“The Burning Platform memo is an old McKinsey thing. Elop invited Holen to sit in on all the management and leadership team meetings. Nokia had 200 people working in strategy but the results were not very good and McKinsey took some of the work, that department was then cut down heavily after Elop arrived.”
Anything positive to say for Elop?
“He had some very good qualities too – and he was a great motivator inside the company. He opened up the culture, which was paralysed after OPK [Olli-Pekka Kallasvuo]. Elop made the company act again – it started to move fast, and customers and operators were happy with the way he worked,” said Nykänen.
“He responded to emails all night. He worked like a maniac. This is also one of the reasons we are sure he was not a Trojan Horse. What was the motive to even have this Trojan Horse inside Nokia? A successful Windows Phone would have been better for Microsoft and better for Elop, it would have made his career.”
The staff interviewed by the authors also found the Canadian “fitted into the Finnish atmosphere well – he was quite humble.. and interested in ice hockey which we like,” but ultimately said he “made very poor decisions.”
As for the sale, Nykänen thinks it was a coup for Nokia:
“They were running out of money,” he notes.
And Microsoft didn’t really want to buy the phones division, but didn’t have a choice not to: it may have lost the OEM that generated over 90 per cent of platform sales. “It was not an easy decision but it was clever. Nokia’s share price has subsequently more than doubled.”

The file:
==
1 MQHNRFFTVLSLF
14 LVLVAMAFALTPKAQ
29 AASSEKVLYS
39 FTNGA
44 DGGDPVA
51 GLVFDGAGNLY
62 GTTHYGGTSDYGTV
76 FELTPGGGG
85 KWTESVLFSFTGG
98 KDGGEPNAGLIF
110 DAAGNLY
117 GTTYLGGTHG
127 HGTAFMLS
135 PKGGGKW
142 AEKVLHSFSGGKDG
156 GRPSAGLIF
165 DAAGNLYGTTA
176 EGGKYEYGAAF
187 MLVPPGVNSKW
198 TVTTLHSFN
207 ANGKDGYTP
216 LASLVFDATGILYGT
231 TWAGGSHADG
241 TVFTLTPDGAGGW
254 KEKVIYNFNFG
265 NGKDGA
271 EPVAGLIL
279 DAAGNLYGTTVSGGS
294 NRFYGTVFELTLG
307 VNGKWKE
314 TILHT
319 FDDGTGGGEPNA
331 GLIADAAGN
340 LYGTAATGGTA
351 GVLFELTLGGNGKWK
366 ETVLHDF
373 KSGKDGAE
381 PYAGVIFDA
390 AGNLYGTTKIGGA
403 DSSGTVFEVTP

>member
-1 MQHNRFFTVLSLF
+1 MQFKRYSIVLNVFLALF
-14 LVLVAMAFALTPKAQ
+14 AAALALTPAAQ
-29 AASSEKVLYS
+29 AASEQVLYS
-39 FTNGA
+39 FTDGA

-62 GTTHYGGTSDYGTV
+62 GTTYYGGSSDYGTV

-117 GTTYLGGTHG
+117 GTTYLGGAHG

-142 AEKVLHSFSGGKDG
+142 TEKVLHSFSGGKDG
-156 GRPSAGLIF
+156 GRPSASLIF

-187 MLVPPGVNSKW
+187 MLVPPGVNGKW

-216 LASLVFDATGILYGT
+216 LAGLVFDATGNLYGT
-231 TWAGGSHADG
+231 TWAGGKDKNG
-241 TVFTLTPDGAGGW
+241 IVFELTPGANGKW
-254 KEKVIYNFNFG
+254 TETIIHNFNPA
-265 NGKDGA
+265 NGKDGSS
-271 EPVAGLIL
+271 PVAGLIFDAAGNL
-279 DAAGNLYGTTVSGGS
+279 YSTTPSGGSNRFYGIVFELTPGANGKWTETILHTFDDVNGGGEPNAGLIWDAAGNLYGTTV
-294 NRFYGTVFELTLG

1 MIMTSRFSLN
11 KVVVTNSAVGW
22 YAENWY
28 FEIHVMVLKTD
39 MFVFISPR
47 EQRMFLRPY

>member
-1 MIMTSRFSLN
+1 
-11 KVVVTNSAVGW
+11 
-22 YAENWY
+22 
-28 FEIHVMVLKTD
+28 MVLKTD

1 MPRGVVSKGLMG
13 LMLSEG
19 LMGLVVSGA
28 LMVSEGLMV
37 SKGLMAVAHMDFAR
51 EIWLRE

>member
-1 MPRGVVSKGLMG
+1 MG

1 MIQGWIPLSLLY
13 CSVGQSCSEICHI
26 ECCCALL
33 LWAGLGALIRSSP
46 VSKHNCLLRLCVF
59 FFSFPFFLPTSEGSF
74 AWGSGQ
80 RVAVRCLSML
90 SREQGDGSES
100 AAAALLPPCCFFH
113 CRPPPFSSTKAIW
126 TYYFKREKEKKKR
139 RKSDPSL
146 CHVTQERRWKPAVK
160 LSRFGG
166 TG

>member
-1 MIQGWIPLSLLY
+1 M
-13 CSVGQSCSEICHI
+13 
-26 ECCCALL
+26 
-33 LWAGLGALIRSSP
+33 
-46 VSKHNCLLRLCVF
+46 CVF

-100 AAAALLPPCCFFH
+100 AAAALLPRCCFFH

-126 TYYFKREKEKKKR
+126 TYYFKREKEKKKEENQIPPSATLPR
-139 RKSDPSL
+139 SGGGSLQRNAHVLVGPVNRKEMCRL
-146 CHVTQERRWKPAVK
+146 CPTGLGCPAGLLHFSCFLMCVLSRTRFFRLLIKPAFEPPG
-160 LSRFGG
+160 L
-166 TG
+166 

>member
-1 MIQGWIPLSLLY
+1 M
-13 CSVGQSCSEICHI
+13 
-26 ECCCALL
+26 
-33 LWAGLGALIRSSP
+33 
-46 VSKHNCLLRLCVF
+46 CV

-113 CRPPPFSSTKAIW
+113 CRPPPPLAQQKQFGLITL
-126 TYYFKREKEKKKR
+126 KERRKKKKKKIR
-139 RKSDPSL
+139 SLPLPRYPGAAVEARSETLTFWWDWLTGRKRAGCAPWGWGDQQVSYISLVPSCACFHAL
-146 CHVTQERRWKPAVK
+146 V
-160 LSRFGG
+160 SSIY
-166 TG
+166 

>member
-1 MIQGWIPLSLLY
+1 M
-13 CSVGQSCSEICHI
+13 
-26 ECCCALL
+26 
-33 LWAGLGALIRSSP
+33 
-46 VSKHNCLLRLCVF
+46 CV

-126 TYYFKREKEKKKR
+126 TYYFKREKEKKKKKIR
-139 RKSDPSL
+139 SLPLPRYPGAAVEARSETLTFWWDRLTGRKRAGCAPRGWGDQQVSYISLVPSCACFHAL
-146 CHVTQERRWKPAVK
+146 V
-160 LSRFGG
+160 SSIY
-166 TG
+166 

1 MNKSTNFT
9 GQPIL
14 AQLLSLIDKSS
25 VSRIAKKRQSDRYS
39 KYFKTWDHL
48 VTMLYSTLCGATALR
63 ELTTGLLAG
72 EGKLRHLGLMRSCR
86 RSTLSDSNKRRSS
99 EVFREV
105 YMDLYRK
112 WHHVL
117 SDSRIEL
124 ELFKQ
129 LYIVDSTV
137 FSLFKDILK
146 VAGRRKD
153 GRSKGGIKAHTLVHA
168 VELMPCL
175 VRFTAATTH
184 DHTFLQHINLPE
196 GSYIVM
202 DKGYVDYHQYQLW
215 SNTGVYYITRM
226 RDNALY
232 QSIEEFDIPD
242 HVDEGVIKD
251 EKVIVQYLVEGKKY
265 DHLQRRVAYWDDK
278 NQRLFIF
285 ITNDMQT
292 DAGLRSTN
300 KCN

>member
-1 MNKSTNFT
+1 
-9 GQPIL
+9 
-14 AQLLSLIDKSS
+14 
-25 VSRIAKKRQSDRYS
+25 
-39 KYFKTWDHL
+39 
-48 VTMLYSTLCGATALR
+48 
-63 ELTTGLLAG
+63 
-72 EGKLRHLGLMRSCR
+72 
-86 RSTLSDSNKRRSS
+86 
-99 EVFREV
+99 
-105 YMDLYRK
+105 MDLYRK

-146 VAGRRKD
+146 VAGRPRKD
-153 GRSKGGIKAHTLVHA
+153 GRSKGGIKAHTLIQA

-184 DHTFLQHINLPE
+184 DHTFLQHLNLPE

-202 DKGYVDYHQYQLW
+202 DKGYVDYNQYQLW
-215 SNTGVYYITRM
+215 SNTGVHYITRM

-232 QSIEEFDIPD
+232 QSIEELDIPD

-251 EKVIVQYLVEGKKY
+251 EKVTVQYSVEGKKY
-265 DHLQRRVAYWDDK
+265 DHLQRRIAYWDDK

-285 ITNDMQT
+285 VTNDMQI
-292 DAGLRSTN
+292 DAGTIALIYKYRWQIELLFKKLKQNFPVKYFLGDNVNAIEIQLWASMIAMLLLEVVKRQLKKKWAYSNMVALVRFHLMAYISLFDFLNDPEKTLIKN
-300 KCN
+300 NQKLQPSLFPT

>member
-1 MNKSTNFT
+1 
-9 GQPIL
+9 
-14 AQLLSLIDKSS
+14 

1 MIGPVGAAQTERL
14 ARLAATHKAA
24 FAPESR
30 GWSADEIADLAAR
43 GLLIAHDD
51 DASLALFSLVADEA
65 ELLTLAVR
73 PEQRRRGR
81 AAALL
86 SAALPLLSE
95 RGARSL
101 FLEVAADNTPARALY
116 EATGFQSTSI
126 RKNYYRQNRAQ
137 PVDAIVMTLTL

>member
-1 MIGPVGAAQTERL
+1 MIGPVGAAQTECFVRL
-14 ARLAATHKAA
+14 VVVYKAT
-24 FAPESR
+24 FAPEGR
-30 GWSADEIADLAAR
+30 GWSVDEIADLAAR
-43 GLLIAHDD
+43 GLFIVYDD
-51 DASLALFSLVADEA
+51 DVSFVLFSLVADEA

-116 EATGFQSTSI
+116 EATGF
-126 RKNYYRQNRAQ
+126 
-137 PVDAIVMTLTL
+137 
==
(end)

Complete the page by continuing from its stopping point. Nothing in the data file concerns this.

Kallasvuo, Elop’s self-deprecating predecessor, gave an interview earlier this year where he said the circumstances were unprecedented:
“Google and Apple were strong in industries outside mobile communications, who suddenly enter and in a couple of years become market leaders where they have never been before. That is unique in the business history of the world.
“The strategy was correct. The execution very often was difficult, some people, the skills were missing and you have to acquire them…Without good execution even a good strategy is worthless,” he told his interviewer.
The authors of Operation Elop tell us an English translation is on its way. ®
>> Elop was 'wrong man to lead Nokia' says new book on phone company's downfall
‘Operation Elop’ by Finnish journalists says ex-Microsoft executive was not a Trojan horse - but someone else might have been able to save the struggling business
8 October 2014
Stephen Elop wasn’t a Trojan horse brought in from Microsoft to undermine Nokia - but he was “one of the world’s worst” chief executives, according to a new book published in Finland this week.
The book, “Operation Elop”, by journalists from the Finnish daily paper Kauppalehti, makes its harsh assessment of the Canadian who was hired to try to lead the mobile phone, mapping and networks company out of trouble in September 2010 – after an executive hunt that is said to have approached Tim Cook, then chief operating officer at Apple.
Elop was hired instead, lured away from his position at the head of Microsoft’s Office division in Redmond, near Seattle, to run what was then the world’s biggest mobile phone company - but one that was facing serious problems.